Data analysis

The F-box motif was defined by the amino acid sequence spanning the −6 and +60 positions relative to the conserved proline. The F-box gene set of 703 sequences was obtained by comparing F-box queries with the MIPS and TIGR Arabidopsis protein databases using standard blast search parameters. blast results were visually inspected for conserved amino acids in the F-box motif, and the corresponding predicted genes were edited using the genome viewer GenQuire (Lewis et al., 2002). A file containing the complete list of the F-box genes annotated in this study can be downloaded from http://bioinfo.pbi.nrc.ca/fbox_data.

Sequence comparison of the Skp1, Cullin and FBP protein families was conducted using ClustalX and ClustalW (Thompson et al., 1997). The gonnet250 protein weight matrix was selected, and the gap opening and extension parameters were 10 and 0.2, respectively. Phylogenetic trees were generated using TreeView (Page, 1996), and sequence alignments were edited using GeneDoc available at http://www.cris.com/Ketchup/genedoc.shtml.

The sequence directly downstream from the F-box was defined as the C-terminal domain. This domain was used for the classification of the FBPs. A phylogram of the deduced protein sequences of the C-terminal domains can be viewed at http://bioinfo.pbi.nrc.ca/fbox_data. A condensed version of the phylogram is presented as a rectangular cladogram in Figure 3(b). For this conversion, the phylogram branches measuring less than 0.003 amino acid substitutions per site, as indicated with the scale bar, were collapsed in the rectangular cladogram. The C-terminal domain classes of the FBPs were hand-annotated by blast search analysis and Smith–Waterman pairwise sequence comparison using the GeneMatcher™ service offered by the Canadian Bioinformatics Resource (http://www.cbr.nrc.ca/). Twenty-two FBPs with short or truncated C-terminal domains were not included in the phylogram, but were classified according to their full-length protein sequences.

Different sets of F-box sequences based on the interaction with ASK1 and ASK2 were analyzed using Smith–Waterman pairwise comparisons. The sequence similarity of every F-box pair within each set was reflected in the Smith–Waterman score normalized for the sequence length. For this exercise, the pam250 protein weight matrix was selected, and the gap open and extension penalties were −15 and −2, respectively. The queries were not filtered. For each set, the scores were arranged in square matrices. The distribution of the scores derived from identical and non-identical sequence pairs are presented in a cumulative distribution plot in Figure 4 (http://www.cris.com/Ketchup/genedoc.shtml).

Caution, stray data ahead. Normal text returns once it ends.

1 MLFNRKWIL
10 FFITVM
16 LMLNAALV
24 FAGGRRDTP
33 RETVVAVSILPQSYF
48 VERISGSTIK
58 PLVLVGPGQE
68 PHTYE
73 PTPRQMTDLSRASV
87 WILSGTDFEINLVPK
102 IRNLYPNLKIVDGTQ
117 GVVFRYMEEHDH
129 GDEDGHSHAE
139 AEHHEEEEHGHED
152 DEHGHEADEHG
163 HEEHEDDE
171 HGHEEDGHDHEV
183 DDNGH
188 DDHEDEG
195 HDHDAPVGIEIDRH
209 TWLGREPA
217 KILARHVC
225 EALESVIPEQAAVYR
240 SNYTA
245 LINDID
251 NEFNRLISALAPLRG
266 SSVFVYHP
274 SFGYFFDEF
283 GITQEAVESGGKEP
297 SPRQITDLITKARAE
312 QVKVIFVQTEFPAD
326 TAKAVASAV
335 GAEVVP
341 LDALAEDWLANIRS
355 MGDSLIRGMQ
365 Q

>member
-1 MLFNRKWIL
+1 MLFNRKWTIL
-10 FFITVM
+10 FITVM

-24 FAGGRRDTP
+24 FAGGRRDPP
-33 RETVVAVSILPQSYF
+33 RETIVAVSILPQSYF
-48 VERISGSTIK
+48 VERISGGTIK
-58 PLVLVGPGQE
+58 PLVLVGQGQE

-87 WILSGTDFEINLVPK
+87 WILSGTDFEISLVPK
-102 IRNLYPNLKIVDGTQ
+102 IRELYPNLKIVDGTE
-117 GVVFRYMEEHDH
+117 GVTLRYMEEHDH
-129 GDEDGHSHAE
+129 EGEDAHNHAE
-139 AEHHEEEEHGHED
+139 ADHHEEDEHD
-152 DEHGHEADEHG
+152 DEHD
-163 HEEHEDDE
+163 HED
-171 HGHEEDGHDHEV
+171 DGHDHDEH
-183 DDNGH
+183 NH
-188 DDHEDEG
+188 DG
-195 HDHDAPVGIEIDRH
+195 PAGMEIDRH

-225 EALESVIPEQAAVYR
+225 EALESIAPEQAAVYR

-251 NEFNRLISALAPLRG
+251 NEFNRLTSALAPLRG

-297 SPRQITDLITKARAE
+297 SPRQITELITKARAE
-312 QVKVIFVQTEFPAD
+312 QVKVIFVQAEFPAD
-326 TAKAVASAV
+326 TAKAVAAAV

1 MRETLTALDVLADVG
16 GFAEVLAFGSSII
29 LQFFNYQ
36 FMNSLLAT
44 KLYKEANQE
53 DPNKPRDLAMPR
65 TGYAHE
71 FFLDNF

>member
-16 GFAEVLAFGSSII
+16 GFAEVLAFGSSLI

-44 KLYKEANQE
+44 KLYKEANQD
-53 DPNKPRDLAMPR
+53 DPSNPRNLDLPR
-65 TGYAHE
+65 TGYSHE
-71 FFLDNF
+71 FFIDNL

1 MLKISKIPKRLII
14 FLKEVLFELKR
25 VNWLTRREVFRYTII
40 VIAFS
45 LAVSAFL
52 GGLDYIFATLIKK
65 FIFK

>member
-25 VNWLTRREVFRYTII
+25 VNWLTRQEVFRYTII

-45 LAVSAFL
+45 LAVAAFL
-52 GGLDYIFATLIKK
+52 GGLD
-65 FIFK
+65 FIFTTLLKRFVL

Acknowledgements

  1. Top of page
  2. Summary
  3. Introduction
  4. Results
  5. Discussion
  6. Experimental procedures
  7. Acknowledgements
  8. Supplementary Material
  9. References
  10. Supporting Information

We thank members of the PBI Bioinformatics Group for their generous assistance with data analysis. The yeast strains Mty470 (cdc53–2) and LBA414α were gifts from Drs Mike Tyers (Samuel Lunenfeld Research Institute, University of Toronto) and David Thomas (McGill University, Montréal), respectively. The plasmid pRS317 was kindly provided by Dr Phil Hieter (University of British Columbia, Vancouver). This research was supported by the NRC ‘Core’ Program, the NRC Genomics in Health Initiative Program and a NSF ‘2010’ Grant (MCB 0115870) to WLC.

Supplementary Material

  1. Top of page
  2. Summary
  3. Introduction
  4. Results
  5. Discussion
  6. Experimental procedures
  7. Acknowledgements
  8. Supplementary Material
  9. References
  10. Supporting Information

Table S1.Arabidopsis genomic loci with a putative F-box domain

Figure S1. Phylogram of the C-terminal domains of F-box proteins.

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  4. Results
  5. Discussion
  6. Experimental procedures
  7. Acknowledgements
  8. Supplementary Material
  9. References
  10. Supporting Information
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Supporting Information

  1. Top of page
  2. Summary
  3. Introduction
  4. Results
  5. Discussion
  6. Experimental procedures
  7. Acknowledgements
  8. Supplementary Material
  9. References
  10. Supporting Information

Table S1. Arabidopsis genomic loci with a putative F-box domain.

Fig. S1. Phylogram of the C-terminal domains of F-Box proteins.

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TPJ_1768_sm_TableS1.xls1224KSupporting info item